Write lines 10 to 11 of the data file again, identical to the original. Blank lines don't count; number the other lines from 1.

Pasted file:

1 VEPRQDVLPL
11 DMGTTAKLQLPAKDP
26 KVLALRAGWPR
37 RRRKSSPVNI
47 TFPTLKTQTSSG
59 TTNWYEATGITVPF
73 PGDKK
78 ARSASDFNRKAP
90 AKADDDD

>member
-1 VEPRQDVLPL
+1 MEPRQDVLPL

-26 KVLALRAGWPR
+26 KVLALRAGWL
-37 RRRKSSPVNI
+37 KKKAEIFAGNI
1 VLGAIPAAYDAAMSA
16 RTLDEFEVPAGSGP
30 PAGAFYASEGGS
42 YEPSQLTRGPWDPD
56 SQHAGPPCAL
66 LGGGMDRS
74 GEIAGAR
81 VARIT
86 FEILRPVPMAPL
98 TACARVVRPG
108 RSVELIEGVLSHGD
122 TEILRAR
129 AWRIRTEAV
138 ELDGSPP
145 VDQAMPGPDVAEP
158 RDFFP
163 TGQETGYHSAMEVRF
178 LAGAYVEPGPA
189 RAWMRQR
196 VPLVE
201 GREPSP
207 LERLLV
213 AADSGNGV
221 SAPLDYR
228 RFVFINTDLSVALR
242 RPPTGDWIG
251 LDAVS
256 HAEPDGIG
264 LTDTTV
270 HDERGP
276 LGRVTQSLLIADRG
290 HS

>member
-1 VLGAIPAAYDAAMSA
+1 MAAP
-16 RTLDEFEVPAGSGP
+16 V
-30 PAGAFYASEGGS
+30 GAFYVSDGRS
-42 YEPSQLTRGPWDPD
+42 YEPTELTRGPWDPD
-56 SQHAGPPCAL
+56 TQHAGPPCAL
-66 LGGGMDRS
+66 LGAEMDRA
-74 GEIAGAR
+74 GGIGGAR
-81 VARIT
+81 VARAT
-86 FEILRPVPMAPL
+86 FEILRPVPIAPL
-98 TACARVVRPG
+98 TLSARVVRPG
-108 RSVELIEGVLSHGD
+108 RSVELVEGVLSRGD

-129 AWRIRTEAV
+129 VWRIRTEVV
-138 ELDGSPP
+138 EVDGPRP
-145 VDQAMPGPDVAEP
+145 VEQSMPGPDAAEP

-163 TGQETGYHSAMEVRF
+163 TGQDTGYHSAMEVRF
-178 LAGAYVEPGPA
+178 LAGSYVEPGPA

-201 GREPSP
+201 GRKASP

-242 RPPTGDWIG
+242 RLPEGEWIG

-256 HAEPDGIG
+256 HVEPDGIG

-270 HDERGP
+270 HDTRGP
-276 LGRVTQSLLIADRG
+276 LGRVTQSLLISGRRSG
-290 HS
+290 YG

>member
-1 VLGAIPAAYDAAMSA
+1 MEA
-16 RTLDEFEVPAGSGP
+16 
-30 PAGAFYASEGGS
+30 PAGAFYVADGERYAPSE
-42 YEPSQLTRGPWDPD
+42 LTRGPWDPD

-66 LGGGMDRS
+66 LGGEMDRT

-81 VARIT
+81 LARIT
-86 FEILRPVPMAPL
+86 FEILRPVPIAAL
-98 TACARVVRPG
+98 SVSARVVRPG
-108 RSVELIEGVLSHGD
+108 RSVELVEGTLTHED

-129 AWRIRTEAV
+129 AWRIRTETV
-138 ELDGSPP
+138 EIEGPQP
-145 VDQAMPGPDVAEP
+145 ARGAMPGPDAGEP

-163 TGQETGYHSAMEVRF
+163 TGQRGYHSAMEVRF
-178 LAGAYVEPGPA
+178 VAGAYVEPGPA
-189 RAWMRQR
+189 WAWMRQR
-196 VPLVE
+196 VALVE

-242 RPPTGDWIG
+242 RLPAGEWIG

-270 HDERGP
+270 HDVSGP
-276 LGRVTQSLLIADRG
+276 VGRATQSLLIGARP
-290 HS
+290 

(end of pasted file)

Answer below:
>member
-1 VEPRQDVLPL